This seems to me to be prima facie evidence of murderous intent, no different than pushing someone off a second floor balcony. Yes, it’s possible the victim will survive, but death is such a likely outcome that attempted murder seems a provable charge.

    1. “Lethal threat” = irrelevant for specific intent.

      The state had to prove, beyond a reasonable doubt, that at the moment he pushed her, he intended that she would actually die. Not intended to hurt her, to make a lethal threat, to put her in grave danger, etc. In this case, there was no way to prove that beyond a reasonable doubt.

  2. There is no accounting for jury behavior, of course. So the fact that he was aquitted means nothing concerning whether he should have been charged or was actually guilty. I don’t know how the prosecution argued its case, but attempted murder seems to clearly be a reasonable charge. No less than if a bank robber shoots at a pursuing cop.

  3. I don’t know any more about this case than what is presented here, and I am not a lawyer, but it seems to me that, had the woman died, manslaughter might have been a more likely charge. There are just too many ways to explain a shove that don’t involve intent to kill. Fortunately, she didn’t die, but that also leaves the DA in a situation where they can’t charge manslaughter (and I don’t think “attempted manslaughter” exists since that doesn’t make logical sense). Attempted murder was probably the best attempt at trying to have a charge for each part of the incident even though they had to have a fairly strong sense that that particular charge wouldn’t lead to a conviction.

  4. Thinking about the “high risk of death does not prove intent to kill”. Picture two scenarios:

    Guy 1 picks up an airsoft gun thinking that it’s a real gun and shoots another guy with it wanting to kill this other guy and expecting it to work.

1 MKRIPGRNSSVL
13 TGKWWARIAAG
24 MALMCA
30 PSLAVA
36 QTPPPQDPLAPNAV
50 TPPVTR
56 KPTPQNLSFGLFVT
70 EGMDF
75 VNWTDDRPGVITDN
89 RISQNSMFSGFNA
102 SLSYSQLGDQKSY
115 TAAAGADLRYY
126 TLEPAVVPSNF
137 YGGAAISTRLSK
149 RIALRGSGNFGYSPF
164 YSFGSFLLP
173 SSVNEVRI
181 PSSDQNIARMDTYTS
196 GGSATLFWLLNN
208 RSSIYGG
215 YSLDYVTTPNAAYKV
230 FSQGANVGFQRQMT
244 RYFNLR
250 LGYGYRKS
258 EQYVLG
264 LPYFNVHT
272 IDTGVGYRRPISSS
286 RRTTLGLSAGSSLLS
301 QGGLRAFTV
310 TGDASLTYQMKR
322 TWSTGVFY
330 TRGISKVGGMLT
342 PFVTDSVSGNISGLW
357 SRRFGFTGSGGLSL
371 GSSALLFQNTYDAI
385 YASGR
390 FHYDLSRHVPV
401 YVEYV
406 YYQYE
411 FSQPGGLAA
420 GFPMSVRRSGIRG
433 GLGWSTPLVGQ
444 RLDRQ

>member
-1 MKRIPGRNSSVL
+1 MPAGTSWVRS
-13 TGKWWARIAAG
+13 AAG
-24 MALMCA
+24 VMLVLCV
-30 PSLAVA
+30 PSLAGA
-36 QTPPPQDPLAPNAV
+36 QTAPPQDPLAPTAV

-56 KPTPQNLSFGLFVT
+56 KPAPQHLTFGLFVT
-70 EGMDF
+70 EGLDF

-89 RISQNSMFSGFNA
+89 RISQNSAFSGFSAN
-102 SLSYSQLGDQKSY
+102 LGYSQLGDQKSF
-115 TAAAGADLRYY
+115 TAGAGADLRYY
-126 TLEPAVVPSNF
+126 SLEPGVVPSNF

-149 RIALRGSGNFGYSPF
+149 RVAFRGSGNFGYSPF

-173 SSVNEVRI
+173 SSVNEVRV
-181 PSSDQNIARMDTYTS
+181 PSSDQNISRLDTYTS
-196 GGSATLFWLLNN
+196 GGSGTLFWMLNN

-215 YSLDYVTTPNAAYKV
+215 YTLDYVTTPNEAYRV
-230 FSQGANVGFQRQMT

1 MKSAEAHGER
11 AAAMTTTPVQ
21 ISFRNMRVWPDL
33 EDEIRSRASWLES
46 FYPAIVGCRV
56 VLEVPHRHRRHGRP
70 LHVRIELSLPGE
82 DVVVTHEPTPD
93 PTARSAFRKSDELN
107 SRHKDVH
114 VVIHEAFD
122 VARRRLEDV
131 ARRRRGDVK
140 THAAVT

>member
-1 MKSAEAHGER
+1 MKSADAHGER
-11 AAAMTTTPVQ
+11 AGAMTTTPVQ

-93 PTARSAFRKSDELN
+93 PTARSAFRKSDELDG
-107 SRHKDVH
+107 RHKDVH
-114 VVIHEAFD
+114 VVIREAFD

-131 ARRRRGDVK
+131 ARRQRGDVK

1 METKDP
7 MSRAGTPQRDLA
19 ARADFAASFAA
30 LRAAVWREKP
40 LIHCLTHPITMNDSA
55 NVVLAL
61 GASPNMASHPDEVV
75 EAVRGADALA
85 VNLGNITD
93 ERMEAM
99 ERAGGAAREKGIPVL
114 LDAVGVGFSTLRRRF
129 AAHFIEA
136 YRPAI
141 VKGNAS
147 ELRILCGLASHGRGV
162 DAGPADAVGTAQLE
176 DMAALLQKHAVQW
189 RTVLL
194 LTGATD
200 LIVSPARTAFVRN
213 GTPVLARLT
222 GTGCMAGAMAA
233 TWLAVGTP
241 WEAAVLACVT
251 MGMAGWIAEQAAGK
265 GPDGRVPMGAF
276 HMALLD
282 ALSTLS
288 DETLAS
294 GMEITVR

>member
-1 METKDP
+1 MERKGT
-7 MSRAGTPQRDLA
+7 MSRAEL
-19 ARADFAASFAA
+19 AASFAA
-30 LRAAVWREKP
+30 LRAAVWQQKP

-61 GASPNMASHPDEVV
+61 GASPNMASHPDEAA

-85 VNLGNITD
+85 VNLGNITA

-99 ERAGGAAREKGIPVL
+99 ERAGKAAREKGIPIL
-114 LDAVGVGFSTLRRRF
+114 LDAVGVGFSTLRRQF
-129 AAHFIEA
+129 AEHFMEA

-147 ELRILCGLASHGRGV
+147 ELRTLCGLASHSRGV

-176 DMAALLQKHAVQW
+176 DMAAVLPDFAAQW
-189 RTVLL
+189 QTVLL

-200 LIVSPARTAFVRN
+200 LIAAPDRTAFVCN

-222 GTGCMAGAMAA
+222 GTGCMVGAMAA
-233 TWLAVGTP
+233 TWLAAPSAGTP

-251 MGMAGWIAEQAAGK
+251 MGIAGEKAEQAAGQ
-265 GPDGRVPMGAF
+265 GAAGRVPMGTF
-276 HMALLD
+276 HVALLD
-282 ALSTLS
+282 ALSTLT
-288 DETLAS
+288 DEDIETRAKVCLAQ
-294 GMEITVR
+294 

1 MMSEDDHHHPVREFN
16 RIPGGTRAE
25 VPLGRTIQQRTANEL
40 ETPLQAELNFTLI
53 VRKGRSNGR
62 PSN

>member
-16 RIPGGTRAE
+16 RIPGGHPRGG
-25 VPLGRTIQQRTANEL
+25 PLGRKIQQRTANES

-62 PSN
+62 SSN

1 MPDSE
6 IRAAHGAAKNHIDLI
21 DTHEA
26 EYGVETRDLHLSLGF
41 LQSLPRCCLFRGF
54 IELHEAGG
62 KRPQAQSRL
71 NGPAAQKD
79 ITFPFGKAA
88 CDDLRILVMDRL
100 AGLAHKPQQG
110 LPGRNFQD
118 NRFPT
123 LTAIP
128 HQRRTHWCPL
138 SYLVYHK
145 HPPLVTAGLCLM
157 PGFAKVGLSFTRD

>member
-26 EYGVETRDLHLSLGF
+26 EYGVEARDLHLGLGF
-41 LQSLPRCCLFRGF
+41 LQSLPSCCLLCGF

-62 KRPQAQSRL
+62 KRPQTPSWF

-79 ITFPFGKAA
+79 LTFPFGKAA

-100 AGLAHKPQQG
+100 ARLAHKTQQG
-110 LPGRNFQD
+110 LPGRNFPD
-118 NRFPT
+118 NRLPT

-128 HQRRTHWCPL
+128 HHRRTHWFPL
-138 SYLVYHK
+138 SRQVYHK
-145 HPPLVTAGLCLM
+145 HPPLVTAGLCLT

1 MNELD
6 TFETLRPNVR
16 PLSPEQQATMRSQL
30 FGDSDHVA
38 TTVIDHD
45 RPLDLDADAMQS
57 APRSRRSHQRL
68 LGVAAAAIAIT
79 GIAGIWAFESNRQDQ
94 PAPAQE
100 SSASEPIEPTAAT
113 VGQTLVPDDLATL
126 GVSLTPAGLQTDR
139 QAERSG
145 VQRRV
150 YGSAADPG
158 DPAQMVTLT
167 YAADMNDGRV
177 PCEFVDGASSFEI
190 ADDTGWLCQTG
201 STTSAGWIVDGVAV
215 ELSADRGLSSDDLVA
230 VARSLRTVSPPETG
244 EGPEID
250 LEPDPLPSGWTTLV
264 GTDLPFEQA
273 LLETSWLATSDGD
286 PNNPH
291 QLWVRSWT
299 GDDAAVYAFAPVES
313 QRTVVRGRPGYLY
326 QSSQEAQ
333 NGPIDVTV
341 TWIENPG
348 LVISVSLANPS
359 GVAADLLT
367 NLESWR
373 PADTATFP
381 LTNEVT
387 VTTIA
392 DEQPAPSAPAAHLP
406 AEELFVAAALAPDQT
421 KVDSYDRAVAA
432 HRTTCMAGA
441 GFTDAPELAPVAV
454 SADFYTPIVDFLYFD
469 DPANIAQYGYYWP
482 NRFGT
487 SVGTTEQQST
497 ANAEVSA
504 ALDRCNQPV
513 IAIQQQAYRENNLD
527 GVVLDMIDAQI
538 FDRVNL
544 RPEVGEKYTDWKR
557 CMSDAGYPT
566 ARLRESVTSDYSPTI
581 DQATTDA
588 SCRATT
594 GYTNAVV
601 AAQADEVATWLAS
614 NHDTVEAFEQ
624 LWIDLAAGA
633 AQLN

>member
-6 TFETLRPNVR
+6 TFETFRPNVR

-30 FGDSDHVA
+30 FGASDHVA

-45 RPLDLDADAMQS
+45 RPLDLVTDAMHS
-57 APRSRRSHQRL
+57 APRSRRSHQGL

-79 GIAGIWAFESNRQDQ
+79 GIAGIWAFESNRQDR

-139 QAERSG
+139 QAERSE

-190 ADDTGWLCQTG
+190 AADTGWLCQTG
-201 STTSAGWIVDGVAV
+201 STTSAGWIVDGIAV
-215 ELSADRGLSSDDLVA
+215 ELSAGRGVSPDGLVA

Guy 2 picks up a real gun thinking it’s an airsoft gun and shoots another guy with it thinking it’ll be harmless and the other guy actually dies.

    The first scenario has no risk of death, but intent to kill; it will be attempted murder. The second scenario is actually more common because of how police train, although a live weapon dry-fired only it wasn’t quite dry tends to be the case. Police officers kill their best friends this way, and while it ruins careers, I’ve never heard of it attracting serious charges.

  5. I think the short answer is it depended on what the interrogators got the guy to say while in custody. As we all know, a criminal defendant is often his own worst enemy. An admission that he knew there were xXxX volts running through the charges rail or that a train was expected shortly would have done it. In jurisdictions where the DAs play even dirtier than NYC, the witness who heard him say “die, bitch!” would potentially have done it.

    But, I guess kudos tonite jury for actually following the law…? And here’s hoping that guy gets the whole 25. Which, incidentally is 10 years longer than attempted murder in my state.

  6. Right. Proving attempt requires proving the specific intent to commit the target crime, as well as a substantial step toward it. That wasn’t going to happen in this case. The prosecution could not prove that he had the specific intent to kill her when he shoved her onto the track.

    But, consider this, if a train HAD come barreling down the track, killing the victim, the defendant would have easily been convicted of either 1st or 2nd degree murder based on depraved heart/wanton conduct in disregard for human life.